Monday, 29 November 2010
Tuesday, 23 November 2010
Tuesday, 16 November 2010
Shirley Barrett’s debut feature, 1996’s Love Serenade, won the Cannes Camera d’Or prize that year, and established her as an interesting if still developing talent. That film was an oddball, blackly humorous small town sex-farce with a darkly sensual mythological twist, and wasn’t a total success, but it was engaging and curiously memorable. Barrett’s career since had realised only one film, the little-seen and generally dismissed showbiz satire Walk the Talk (2000), but she’s emerged again this year with South Solitary, a comedy-drama set on a remote island off the coast of South Australia, in 1927. Barrett uses the star of Love Serenade, Miranda Otto, as her muse again here, playing Meredith Appleton, a woman in her mid-‘30s who travels to the titular island in the company of her punctilious uncle George Wadsworth (Barry Otto, Miranda’s real-life father). He’s a veteran lighthouse keeper who’s been placed in charge of the lighthouse on South Solitary to get the notoriously unreliable station back in shape, after the last head keeper blew himself up with a stick of gelignite.
The only other people on South Solitary are also part of the lighthouse station. Harry Stanley (Rohan Nichol) has a wife Alma (Essie Davis) and three children, Nettie (Annie Martin), Tom (Reef
Meredith’s confession of her troubled past to
Barrett’s film was inspired by her reading of histories of the lighthouse service, and many of the anecdotes she uncovered made it into the film, particularly a true incident in which a dead keeper’s body was preserved in a bathtub. Here, that body was that of the previous keeper after his suicide, a fact of which Meredith is unaware, hinted at by the
South Solitary tells a readily familiar type of story, and the narrative reflexes, as well as the eventual direction, are predictable, particularly as they echo many other semi-art house movies of the past decade or so. It's the recognisable formula of the supposedly non-formula film, about loveable losers in remote places, a well that Aussie filmmakers have visited more than a few times too often. The clichés that dot the landscape of South Solitary are its major limitation, that and over-length, being somewhat distended at two hours. This is particularly surprising considering that the beauty of Barrett’s first film was the way in which she set up a musty kind of story, and yet led to a bewilderingly odd and memorable twist. Yet Barrett here, to a certain extent, seems to count on the familiarity of her ideas, checking off with almost ritualistic rigour the inevitable events, and her sense of rhythm is, at least, impeccable. She essays a variety of behavioural cinema, treating her characters a little bit like laboratory animals – a sore metaphor, because it suggests her efforts are detached and clinical, which they aren’t, and yet still, I think, accurate – in measuring responses to a deliberately limited set of choices. Small details are important to such films as creative stunt work is to kung fu films, and Barrett’s real emphasis is on unfolding scenes with nuance and constant humour that underpins the off-kilter emotional state of its main characters. Harry’s seduction of Meredith is a long, superbly acted scene where the end is always obvious, and yet the point is watching the minuet of evasion, suggestion, appeal and eager surrender involved.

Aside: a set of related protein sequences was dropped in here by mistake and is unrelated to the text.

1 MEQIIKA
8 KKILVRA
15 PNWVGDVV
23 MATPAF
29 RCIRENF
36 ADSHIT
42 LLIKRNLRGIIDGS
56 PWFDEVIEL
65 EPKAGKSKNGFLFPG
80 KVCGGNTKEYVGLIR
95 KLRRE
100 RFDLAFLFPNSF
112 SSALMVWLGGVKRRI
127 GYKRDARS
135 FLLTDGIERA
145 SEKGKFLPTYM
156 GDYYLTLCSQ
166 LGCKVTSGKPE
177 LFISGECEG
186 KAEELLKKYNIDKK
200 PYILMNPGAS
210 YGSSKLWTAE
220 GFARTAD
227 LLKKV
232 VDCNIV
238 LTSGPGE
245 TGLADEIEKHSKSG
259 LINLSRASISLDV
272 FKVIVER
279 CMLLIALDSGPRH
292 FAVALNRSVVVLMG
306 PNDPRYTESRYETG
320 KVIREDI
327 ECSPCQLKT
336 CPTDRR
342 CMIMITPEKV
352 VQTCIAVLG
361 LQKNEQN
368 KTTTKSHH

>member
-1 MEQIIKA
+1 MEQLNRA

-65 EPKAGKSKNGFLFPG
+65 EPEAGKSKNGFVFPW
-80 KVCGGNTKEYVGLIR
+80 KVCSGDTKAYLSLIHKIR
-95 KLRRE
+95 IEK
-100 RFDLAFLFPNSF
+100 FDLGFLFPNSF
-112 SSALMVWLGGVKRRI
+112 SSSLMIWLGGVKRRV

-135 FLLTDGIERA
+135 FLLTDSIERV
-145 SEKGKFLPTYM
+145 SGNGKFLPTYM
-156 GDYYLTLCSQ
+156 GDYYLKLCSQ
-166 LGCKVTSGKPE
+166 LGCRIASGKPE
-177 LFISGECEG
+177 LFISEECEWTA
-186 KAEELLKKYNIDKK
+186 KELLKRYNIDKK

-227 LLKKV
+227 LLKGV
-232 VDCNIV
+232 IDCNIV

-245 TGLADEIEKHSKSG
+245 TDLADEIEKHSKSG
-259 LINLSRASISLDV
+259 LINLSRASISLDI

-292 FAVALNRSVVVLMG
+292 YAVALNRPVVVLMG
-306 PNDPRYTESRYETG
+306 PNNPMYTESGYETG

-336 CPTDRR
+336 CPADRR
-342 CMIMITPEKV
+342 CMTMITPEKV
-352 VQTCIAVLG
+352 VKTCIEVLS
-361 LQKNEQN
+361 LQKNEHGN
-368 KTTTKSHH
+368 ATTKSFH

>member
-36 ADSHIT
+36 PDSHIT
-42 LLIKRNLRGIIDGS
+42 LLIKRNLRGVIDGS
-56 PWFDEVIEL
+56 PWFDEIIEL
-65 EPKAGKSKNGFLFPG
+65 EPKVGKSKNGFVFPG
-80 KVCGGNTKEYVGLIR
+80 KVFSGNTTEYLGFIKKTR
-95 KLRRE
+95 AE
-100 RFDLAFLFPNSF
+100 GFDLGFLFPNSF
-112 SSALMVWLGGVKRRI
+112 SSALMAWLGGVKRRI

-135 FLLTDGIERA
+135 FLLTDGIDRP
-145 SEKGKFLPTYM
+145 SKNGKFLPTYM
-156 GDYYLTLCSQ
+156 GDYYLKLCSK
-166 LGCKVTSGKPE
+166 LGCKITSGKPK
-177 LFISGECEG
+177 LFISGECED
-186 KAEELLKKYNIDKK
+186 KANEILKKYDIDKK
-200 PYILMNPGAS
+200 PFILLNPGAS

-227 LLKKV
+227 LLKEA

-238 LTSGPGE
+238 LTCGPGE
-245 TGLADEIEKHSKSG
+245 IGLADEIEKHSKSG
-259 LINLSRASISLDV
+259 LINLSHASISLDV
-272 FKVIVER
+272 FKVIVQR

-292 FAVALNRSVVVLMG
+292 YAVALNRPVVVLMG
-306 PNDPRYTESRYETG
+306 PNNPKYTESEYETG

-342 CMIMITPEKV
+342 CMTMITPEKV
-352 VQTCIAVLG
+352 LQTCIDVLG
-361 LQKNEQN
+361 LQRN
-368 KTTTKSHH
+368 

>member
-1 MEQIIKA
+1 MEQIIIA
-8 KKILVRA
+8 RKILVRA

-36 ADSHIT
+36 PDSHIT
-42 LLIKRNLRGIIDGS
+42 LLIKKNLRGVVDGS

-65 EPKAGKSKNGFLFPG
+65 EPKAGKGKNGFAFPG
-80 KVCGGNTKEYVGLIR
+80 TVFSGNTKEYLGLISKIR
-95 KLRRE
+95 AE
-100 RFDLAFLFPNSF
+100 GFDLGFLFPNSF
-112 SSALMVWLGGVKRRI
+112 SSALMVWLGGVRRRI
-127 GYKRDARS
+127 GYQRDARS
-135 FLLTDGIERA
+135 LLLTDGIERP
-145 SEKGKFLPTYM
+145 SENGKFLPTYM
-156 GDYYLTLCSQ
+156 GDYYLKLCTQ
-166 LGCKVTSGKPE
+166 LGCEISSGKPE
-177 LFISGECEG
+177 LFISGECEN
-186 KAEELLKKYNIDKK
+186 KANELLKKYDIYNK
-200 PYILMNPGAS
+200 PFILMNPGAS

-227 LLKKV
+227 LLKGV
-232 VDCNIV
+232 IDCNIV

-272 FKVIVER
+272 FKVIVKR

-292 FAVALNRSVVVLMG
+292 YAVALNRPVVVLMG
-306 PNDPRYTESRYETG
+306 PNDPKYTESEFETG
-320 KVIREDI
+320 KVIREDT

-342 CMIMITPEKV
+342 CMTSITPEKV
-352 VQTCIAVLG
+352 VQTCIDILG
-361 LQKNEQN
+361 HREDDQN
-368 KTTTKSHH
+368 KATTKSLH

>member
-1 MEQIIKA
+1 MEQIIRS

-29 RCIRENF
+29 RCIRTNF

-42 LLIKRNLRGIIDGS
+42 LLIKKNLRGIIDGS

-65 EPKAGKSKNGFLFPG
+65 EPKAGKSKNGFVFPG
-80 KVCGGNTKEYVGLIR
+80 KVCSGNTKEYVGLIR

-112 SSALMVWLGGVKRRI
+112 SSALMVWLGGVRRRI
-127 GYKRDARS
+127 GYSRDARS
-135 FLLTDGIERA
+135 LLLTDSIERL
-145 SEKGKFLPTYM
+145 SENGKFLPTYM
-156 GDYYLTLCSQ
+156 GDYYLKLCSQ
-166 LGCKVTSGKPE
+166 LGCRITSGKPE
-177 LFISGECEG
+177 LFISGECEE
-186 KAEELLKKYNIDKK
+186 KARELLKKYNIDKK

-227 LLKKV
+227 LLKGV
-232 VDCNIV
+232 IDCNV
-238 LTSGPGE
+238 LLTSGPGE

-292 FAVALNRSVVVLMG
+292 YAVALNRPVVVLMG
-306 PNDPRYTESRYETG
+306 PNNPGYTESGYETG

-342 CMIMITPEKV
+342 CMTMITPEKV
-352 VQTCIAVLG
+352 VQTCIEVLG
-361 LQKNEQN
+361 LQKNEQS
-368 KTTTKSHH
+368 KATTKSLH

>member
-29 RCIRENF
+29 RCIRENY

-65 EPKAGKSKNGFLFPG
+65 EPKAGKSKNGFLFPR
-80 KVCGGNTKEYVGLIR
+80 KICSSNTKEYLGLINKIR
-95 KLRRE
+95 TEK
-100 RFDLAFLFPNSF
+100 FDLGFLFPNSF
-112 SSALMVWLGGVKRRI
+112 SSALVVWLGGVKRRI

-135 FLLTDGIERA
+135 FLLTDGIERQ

Meredith, on first arriving in the house she and her uncle will share, is horrified to hear the panicked chirping of young birds when she lights the stove; later, at her behest, Harry ascends to pluck a nest out of the chimney and place it in a sheltered abode away from the houses. His action is both one of solicitous fellowship, a motherly male act that’s also a carefully judged act of flirtation with the neurotically concerned Meredith – Nettie later destroys the nest and the chicks within as her revenge on Meredith. Nettie’s an accurate portrait of the latent mix of mother and assassin in little girls: she keeps a collection of her scabs in a box, tends the pigeons, dresses the pet lamb in a cardigan, and walks in on Harry and Meredith screwing, not batting an eye as she delivers a message to her father before aiming the word “slut” at the woman prostrate beneath him. Harry’s façade of concern is spiced up by his cheeky, facile anti-authoritarianism in making fun of
The lengthy pseudo-romance of the last third is hypnotically intimate, Fleet’s cringing distaste for having to communicate does not so much dissipate as alter slightly as his speech becomes less fierce and disjointed, his own strange blend of the alienated and the devoted coming into its own when he’s left alone to take charge of the light and of Meredith, training her in how to light and maintain the wick and to communicate in semaphore herself. It’s a vision of the lighthouse service as a rest cure for damaged souls. South Solitary’s admirable visualisation is supplied by DOP Anna Howard, who paints the island in lustrous hues, and wrings a sense of blasted grandeur out of the landscape, and moody, scantly lit interiors, and the score, a compilation of works by Mary Finsterer, conveys a sense of swelling passion beneath all the small, everyday assassinations of the soul. Whilst the familiarity of Barrett’s story progression weighs down her achievement, she successfully keeps her work balanced between gentle comedy and something darker and crueller, and it’s a film essayed with humour, detail, and telling humanity.